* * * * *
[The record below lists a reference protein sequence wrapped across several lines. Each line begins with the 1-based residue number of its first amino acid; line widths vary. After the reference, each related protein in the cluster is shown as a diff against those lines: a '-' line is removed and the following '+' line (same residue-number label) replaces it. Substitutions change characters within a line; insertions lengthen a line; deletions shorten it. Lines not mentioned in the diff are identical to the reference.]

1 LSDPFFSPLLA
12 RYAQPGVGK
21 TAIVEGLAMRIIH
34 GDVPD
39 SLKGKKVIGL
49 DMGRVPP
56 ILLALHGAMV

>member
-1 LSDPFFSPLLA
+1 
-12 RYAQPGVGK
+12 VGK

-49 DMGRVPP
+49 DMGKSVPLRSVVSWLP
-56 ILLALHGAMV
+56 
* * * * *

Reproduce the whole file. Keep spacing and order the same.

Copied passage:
[The record below lists a reference protein sequence wrapped across several lines. Each line begins with the 1-based residue number of its first amino acid; line widths vary. After the reference, each related protein in the cluster is shown as a diff against those lines: a '-' line is removed and the following '+' line (same residue-number label) replaces it. Substitutions change characters within a line; insertions lengthen a line; deletions shorten it. Lines not mentioned in the diff are identical to the reference.]

1 LSDPFFSPLLA
12 RYAQPGVGK
21 TAIVEGLAMRIIH
34 GDVPD
39 SLKGKKVIGL
49 DMGRVPP
56 ILLALHGAMV

>member
-1 LSDPFFSPLLA
+1 
-12 RYAQPGVGK
+12 VGK

-49 DMGRVPP
+49 DMGKSVPLRSVVSWLP
-56 ILLALHGAMV
+56 